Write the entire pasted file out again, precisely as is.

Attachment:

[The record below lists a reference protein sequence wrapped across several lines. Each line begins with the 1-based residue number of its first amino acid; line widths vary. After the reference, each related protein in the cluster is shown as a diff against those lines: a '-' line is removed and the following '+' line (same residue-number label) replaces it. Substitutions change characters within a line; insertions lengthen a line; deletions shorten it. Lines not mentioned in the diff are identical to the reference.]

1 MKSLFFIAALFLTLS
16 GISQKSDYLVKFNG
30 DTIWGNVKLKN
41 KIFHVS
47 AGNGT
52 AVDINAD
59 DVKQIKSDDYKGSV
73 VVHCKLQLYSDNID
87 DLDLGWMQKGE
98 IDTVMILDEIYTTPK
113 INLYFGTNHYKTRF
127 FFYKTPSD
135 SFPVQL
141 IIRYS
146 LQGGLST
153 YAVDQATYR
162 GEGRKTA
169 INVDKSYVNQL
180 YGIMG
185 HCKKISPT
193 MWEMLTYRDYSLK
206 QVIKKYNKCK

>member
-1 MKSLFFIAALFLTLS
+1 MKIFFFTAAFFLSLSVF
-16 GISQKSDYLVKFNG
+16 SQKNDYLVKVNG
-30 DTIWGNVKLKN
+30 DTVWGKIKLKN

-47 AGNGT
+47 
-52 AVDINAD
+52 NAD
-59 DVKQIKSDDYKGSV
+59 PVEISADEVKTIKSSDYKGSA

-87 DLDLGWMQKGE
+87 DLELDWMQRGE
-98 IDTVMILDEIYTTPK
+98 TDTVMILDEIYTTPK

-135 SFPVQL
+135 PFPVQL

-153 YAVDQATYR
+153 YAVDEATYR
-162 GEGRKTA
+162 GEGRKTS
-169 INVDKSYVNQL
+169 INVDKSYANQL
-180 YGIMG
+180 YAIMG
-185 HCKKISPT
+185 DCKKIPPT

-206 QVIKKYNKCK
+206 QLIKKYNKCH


[The record below lists a reference protein sequence wrapped across several lines. Each line begins with the 1-based residue number of its first amino acid; line widths vary. After the reference, each related protein in the cluster is shown as a diff against those lines: a '-' line is removed and the following '+' line (same residue-number label) replaces it. Substitutions change characters within a line; insertions lengthen a line; deletions shorten it. Lines not mentioned in the diff are identical to the reference.]

1 MKSLFFIAALFLTLS
16 GISQKSDYLVKFNG
30 DTIWGNVKLKN
41 KIFHVS
47 AGNGT
52 AVDINAD
59 DVKQIKSDDYKGSV
73 VVHCKLQLYSDNID
87 DLDLGWMQKGE
98 IDTVMILDEIYTTPK
113 INLYFGTNHYKTRF
127 FFYKTPSD
135 SFPVQL
141 IIRYS
146 LQGGLST
153 YAVDQATYR
162 GEGRKTA
169 INVDKSYVNQL
180 YGIMG
185 HCKKISPT
193 MWEMLTYRDYSLK
206 QVIKKYNKCK

>member
-1 MKSLFFIAALFLTLS
+1 MKIFFFTAAFFLSLSVF
-16 GISQKSDYLVKFNG
+16 SQKNDYLVKVNG
-30 DTIWGNVKLKN
+30 DTVWGKIKLKN

-47 AGNGT
+47 
-52 AVDINAD
+52 NAD
-59 DVKQIKSDDYKGSV
+59 PVEISADEVKTIKSSDYKGSA

-87 DLDLGWMQKGE
+87 DLELDWMQRGE
-98 IDTVMILDEIYTTPK
+98 TDTVMILDEIYTTPK

-135 SFPVQL
+135 PFPVQL

-153 YAVDQATYR
+153 YAVDEATYR
-162 GEGRKTA
+162 GEGRKTS
-169 INVDKSYVNQL
+169 INVDKSYANQL
-180 YGIMG
+180 YAIMG
-185 HCKKISPT
+185 DCKKIPPT

-206 QVIKKYNKCK
+206 QLIKKYNKCH